P&G vice president of research and design Lourdes Albacarys said although P&G aims to hire a workforce that is representative of a diverse consumer base, the number of black and Hispanic graduates for hire gets smaller every year.

Meanwhile, STEM positions in the region are growing at twice the rate of other positions. Eighty percent of the region's jobs in the next 10 years will require math and science skills.

To combat this problem, P&G invests in initiatives like the company’s Resident Scholar program that familiarize students with STEM career options and connect them with mentors.

“The more we can demystify these careers for the students, the more powerful that connection (to STEM) is,” said Dr. Andrea Bowens-Jones, director of the Resident Scholar program and P&G research and design section head.

Albacarys encouraged parents to get involved as well by enouraging their children to choose STEM-based electives instead of arts electives like choir.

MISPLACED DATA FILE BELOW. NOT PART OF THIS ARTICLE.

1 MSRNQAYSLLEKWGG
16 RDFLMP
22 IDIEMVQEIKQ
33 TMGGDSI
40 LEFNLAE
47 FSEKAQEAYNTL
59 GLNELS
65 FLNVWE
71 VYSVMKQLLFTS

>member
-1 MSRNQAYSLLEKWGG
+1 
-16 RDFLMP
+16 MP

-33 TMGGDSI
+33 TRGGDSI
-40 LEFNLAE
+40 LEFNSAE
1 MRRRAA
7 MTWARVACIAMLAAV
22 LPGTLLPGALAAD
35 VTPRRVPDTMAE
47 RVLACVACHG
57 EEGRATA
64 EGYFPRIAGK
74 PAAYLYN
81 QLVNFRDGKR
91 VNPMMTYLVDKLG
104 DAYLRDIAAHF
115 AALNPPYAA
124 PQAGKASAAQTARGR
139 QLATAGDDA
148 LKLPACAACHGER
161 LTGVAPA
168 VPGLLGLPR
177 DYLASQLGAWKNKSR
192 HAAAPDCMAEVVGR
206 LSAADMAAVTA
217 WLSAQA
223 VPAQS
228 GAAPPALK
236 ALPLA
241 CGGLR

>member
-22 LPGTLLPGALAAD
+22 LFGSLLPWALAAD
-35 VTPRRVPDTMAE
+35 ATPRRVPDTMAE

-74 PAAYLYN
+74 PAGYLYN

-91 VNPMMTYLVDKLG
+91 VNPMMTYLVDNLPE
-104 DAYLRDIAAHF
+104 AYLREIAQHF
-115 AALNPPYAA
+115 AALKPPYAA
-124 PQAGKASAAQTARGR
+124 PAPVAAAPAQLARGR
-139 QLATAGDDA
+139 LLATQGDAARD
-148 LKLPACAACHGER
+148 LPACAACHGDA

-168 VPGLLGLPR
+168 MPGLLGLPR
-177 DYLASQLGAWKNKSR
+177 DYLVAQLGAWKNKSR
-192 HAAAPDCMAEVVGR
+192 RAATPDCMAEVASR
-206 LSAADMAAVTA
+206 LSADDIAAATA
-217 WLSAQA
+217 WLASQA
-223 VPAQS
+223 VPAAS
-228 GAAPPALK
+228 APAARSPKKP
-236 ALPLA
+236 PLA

“If we don’t encourage them, they may choose the easier option and never see how much fun (STEM education) can be,” she said.

Panelist Robert Setlock took a slightly different approach. Setlock is the director of Miami University’s Project High Flight, a program that allows students of diverse backgrounds to come together and think creatively about scientific problems.

“I think the real problem is that divergent thinking is not really appreciated or valued,” he said. “The creative aspect of the human soul is what drives everything. If you try too hard to conform to any system, that’s going to compromise your soul.”